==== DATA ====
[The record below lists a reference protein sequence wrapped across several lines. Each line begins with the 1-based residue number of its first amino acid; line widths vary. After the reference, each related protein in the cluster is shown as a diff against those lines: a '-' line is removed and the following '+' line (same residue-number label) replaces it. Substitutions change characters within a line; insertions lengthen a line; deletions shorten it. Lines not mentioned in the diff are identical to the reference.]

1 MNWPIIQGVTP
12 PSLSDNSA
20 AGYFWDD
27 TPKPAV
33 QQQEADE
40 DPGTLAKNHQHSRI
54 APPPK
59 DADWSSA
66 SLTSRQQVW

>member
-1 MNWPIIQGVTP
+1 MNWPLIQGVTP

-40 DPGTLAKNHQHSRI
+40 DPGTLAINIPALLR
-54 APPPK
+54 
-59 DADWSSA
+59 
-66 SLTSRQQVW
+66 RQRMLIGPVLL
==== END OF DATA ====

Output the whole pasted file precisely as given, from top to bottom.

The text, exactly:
[The record below lists a reference protein sequence wrapped across several lines. Each line begins with the 1-based residue number of its first amino acid; line widths vary. After the reference, each related protein in the cluster is shown as a diff against those lines: a '-' line is removed and the following '+' line (same residue-number label) replaces it. Substitutions change characters within a line; insertions lengthen a line; deletions shorten it. Lines not mentioned in the diff are identical to the reference.]

1 MNWPIIQGVTP
12 PSLSDNSA
20 AGYFWDD
27 TPKPAV
33 QQQEADE
40 DPGTLAKNHQHSRI
54 APPPK
59 DADWSSA
66 SLTSRQQVW

>member
-1 MNWPIIQGVTP
+1 MNWPLIQGVTP

-40 DPGTLAKNHQHSRI
+40 DPGTLAINIPALLR
-54 APPPK
+54 
-59 DADWSSA
+59 
-66 SLTSRQQVW
+66 RQRMLIGPVLL